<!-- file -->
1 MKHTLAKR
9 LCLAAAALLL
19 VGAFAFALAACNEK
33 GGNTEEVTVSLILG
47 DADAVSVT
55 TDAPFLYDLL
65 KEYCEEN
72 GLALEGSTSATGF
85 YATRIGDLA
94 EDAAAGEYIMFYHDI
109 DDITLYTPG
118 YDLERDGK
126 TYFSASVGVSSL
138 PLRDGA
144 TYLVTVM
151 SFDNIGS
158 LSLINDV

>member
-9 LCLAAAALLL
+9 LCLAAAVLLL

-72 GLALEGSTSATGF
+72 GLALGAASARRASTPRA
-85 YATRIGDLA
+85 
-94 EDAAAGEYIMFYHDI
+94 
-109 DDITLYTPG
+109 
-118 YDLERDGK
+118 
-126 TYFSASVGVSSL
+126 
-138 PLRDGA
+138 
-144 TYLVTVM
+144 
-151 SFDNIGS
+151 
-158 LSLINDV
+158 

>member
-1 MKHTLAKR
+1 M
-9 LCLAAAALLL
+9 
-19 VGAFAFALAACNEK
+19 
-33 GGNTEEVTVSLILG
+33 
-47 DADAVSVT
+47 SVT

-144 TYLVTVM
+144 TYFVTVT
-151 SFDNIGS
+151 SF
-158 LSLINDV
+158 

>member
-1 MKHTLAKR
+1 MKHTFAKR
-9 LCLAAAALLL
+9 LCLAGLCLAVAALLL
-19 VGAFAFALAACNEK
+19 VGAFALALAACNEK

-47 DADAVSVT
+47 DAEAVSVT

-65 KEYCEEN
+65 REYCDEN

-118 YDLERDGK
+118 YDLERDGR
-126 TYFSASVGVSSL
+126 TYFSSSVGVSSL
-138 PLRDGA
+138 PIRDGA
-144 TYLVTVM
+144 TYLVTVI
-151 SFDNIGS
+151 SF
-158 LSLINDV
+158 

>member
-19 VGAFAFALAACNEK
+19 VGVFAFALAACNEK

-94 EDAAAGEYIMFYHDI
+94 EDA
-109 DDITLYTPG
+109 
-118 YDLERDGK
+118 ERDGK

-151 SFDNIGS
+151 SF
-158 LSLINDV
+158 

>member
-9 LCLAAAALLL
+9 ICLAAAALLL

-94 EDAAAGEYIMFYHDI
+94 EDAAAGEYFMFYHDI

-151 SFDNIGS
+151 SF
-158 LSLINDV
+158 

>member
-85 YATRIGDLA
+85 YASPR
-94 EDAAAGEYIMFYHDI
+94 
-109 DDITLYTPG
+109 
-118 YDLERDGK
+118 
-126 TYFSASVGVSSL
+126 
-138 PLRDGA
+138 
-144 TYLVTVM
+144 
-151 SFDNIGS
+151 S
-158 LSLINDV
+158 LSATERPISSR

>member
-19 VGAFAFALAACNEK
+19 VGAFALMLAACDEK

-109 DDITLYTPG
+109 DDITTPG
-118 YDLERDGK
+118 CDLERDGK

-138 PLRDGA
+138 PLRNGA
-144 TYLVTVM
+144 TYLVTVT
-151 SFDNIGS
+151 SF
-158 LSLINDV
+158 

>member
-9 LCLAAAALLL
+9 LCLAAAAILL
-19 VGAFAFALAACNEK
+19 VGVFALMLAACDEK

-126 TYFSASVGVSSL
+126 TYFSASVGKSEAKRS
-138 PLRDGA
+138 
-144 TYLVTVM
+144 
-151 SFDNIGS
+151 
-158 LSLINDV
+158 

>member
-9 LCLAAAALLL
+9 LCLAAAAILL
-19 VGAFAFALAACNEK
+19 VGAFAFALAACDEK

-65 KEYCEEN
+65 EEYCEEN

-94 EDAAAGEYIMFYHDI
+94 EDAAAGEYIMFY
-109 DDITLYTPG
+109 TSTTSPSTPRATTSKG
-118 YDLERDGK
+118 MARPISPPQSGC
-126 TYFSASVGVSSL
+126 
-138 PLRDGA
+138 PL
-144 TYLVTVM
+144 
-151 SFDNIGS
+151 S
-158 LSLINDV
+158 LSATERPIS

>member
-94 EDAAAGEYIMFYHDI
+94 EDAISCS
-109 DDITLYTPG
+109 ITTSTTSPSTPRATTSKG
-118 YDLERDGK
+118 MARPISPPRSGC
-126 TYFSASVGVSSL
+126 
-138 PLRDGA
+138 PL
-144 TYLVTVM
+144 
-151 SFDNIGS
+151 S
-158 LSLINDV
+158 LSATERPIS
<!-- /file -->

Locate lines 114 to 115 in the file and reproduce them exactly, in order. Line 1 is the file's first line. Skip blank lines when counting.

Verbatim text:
-138 PLRDGA
+138 